Citizen Science is a rapidly growing genre of research that engages citizens (and students) with scientific research on various topics around the world. Citizen Science projects invite volunteers to participate in activities such as monitoring climate phenomena, water quality, bird circulation, analysis of historical documents, and the discovery of new planets and galaxies. It has the unique potential to simultaneously contribute to science, citizens (students) and to the environment.
Citizen Science Projects Initiated by Leading Academic Institutions
Most of the Citizen Science projects are initiated by academic institute and research labs, it provides an opportunity to accelerate research by including citizens knowledge and experience. Examples of citizen science projects include crowd-sourcing interfaces that enable citizens to collect and contribute ecological data. Different leading research institutes have been engaged in developing these initiatives, the following is a brief example of few of them:
Cornell Lab initiated recording sightings of birds in a CS project known as eBird (www.ebird.org). This global project revolutionized the way that the birding community reports and accesses information on bird abundance and distribution. It hailed as an example of democratizing science, treating citizens as scientists, allowing the public to access and use their own data and the collective data generated by others. As of November 2016, over 330,000 unique users have submitted over 26 million checklists, more than 366 million observations, and data for over 10,300 species to the program. eBird’s goal is to maximize the utility and accessibility of the vast numbers of bird observations made each year by recreational and professional bird watchers. The observations of each participant join those of others in an international network. The data are then available via internet queries in a variety of formats.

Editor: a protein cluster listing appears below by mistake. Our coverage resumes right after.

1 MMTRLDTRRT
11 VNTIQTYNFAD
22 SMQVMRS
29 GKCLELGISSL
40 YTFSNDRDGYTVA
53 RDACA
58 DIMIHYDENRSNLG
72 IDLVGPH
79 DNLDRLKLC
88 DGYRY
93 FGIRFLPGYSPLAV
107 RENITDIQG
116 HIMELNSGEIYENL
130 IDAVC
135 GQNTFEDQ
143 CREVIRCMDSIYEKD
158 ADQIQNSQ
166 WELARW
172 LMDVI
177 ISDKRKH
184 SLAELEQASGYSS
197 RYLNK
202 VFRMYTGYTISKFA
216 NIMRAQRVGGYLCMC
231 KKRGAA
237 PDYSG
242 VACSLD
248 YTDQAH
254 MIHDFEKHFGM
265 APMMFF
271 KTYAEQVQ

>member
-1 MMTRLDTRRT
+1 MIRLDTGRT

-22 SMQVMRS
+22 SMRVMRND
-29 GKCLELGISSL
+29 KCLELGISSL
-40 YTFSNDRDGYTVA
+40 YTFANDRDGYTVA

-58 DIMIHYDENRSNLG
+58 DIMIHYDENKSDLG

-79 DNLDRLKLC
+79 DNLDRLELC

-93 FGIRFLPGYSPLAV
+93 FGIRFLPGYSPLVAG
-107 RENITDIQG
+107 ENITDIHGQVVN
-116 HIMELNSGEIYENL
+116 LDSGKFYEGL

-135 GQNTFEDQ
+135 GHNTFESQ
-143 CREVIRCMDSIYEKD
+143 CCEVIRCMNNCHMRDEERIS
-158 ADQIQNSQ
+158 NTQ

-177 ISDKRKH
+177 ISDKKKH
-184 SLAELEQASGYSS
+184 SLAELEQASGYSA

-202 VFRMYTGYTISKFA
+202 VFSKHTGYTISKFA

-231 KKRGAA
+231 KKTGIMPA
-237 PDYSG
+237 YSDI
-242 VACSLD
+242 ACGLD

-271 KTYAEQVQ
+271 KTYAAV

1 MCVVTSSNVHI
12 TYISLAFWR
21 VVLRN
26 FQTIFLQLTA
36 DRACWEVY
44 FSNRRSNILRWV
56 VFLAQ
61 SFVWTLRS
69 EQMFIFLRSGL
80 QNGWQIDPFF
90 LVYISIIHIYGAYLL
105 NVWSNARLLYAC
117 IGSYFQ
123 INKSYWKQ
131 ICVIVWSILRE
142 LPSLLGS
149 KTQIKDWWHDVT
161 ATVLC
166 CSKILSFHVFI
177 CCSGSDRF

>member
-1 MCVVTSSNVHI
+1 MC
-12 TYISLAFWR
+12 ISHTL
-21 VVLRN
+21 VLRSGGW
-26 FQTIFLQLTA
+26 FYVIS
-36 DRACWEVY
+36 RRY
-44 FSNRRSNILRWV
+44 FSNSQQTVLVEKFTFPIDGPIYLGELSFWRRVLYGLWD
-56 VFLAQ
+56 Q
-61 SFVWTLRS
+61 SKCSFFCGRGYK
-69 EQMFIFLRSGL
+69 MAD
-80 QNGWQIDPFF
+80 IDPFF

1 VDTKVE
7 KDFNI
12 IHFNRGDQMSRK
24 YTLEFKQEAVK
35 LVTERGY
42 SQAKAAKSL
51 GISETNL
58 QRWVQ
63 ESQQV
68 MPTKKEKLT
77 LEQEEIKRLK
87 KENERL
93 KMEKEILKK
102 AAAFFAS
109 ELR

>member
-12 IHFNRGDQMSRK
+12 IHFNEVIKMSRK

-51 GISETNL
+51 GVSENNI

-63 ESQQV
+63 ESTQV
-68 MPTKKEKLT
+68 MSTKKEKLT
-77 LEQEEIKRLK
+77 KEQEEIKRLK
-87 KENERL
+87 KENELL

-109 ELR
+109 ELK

University of Washington, Center for Game Science, Department of Biochemistry in collaboration with University of Washington Institute for Protein Design, Northeastern University, Vanderbilt University, University of California, Davis, and University of Massachusetts, Dartmouth developed Foldit. Foldit is a revolutionary crowdsourcing computer puzzle game enabling citizens as well as students to contribute to an important scientific research. Foldit explores the process by which living beings create the primary structure of proteins, determining how the primary structure of a protein turns into a functioning three-dimensional structure – how the molecule “folds”.Foldit is an online puzzle video game with over 240,000 registered players and 57,000 players providing useful results (www.fold.it).
Oxford University founded Galaxy Zoo (www.galaxyzoo.org). The Galaxy Zoo is a crowdsourced astronomy project which invites people to assist in the morphological classification of large numbers of galaxies. It is an example for people powered research. Today it is the largest Citizen Science initiative in the world with over 1.6 million registered participants and 81 different research projects. Zooniverse enables everyone to take part in real cutting edge research in many fields across the sciences, humanities, and more. Zooniverse believes that this is a great way to discover, teach and learn and thus it creates opportunities for citizens as well as students to unlock answers and contribute to real discoveries.